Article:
GM could be free from taxes “for years” – Huh? WTF?

When General Motors went through bankruptcy and became Government Motors, GM bondholders, you know, the ones who actually had money invested in the company, were kicked to the end of the line. The federal government (thanks to a $60B taxpayer bailout) ended up with 61% of the company. The Canadian government ended up with 12% and the unions got 17.5% while GM bondholders got 10% – 10 cents on their investment dollars. Government involvement basically turned the bankruptcy process on its head.

Over the last year: the regime’s “car czar,” Steven Rattner, resigned under a cloud of suspicion, GM (and the Treasury Dept.) lied about paying back its government loans, GM execs who were responsible for the collapse of the company scored huge bonuses, and their “car of the future” has been exposed as a lemon and a fraud. That’s quite a record of achievement there…

But there’s more. According to this story (from the WSJ), it looks like GM will benefit from unusual tax breaks that could allow them to operate essentially tax free for years.

GM, which plans to begin promoting its relisting on the stock exchange to investors this week, wiped out billions of dollars in debt, laid off thousands of employees and jettisoned money-losing brands during its U.S.-funded reorganization last year.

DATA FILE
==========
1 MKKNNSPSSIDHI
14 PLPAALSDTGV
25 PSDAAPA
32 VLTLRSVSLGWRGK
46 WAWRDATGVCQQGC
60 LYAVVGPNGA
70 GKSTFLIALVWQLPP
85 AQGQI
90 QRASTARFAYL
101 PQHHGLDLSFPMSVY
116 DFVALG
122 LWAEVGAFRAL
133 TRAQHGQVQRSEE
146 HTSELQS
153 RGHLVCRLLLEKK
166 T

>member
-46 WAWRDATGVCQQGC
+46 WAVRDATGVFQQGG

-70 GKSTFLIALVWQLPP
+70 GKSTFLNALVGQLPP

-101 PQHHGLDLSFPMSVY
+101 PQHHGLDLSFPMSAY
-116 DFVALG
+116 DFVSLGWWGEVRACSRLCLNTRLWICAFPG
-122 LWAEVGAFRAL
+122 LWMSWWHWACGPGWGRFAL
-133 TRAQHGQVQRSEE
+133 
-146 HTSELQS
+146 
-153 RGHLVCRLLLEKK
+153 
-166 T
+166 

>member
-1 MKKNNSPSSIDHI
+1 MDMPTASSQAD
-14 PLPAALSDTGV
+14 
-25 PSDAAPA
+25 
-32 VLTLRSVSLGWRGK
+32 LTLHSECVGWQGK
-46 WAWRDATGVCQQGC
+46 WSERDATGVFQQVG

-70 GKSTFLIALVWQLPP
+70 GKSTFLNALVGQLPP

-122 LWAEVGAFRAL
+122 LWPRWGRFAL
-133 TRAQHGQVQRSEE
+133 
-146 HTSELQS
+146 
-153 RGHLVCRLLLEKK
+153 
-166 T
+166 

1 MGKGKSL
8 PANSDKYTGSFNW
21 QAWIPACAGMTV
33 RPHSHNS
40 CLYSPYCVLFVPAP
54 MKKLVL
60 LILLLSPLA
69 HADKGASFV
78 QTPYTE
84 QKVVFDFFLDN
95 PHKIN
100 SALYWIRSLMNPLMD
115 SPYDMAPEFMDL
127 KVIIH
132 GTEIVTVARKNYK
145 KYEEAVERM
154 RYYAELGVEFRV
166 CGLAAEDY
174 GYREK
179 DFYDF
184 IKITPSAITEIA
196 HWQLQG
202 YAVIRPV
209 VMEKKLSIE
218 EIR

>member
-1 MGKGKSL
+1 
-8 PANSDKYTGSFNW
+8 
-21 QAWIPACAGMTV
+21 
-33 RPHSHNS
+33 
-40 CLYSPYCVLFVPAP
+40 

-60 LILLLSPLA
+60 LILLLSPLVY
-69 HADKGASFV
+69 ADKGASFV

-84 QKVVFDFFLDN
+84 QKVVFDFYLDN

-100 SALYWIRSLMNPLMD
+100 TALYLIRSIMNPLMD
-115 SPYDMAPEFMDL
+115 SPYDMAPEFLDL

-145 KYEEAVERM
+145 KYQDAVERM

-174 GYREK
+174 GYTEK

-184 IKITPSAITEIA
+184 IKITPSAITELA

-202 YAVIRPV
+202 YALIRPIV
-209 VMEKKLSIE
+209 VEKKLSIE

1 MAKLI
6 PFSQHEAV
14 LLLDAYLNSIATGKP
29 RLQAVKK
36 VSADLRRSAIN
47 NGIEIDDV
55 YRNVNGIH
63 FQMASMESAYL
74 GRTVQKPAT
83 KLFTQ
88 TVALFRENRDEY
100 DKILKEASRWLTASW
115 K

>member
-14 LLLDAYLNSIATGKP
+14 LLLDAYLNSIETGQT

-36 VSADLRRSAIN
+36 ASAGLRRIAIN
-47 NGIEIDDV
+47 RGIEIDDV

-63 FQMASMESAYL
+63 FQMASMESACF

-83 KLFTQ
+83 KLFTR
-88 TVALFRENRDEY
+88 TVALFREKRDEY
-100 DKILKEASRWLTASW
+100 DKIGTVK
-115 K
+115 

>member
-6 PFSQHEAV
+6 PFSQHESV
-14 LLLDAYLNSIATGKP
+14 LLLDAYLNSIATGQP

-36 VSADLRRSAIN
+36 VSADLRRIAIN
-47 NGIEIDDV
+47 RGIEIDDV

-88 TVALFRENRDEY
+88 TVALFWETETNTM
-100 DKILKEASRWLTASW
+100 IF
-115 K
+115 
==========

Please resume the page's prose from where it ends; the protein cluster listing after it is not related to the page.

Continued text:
Now it turns out, according to documents filed with federal regulators, the revamping left the car maker with another boost as it prepares to return to the stock market. It won’t have to pay $45.4 billion in taxes on future profits.

The tax benefit stems from so-called tax-loss carry-forwards and other provisions, which allow companies to use losses in prior years and costs related to pensions and other expenses to shield profits from U.S. taxes for up to 20 years. In GM’s case, the losses stem from years prior to when GM entered bankruptcy.

Usually, companies that undergo a significant change in ownership risk having major restrictions put on their tax benefits. The U.S. bailout of GM, in which the Treasury took a 61% stake in the company, ordinarily would have resulted in GM having such limits put on its tax benefits, according to tax experts.

But the federal government, in a little-noticed ruling last year, decided that companies that received U.S. bailout money under the Troubled Asset Relief Program won’t fall under that rule.

“The Internal Revenue Service has decided that the government’s involvement with these companies, both its acquisitions plus its disposals of their stock, means they should be exempt” from the rule, said Robert Willens, a New York tax consultant who advises investment banks and hedge funds.

The government’s rationale, said people familiar with the situation, is that the profit-shielding tax credit makes the bailed-out companies more attractive to investors, and that the value of the benefit is greater than the lost tax payments, especially since the tax payments would not exist if the companies fail.

GM declined to comment.

Essentially this amounts to a $45B “gift” from the taxpayers and brings the bailout total to over $100B. Another example of “too big to fail” brought to you by our federal government. Must be nice to have friends in high places…

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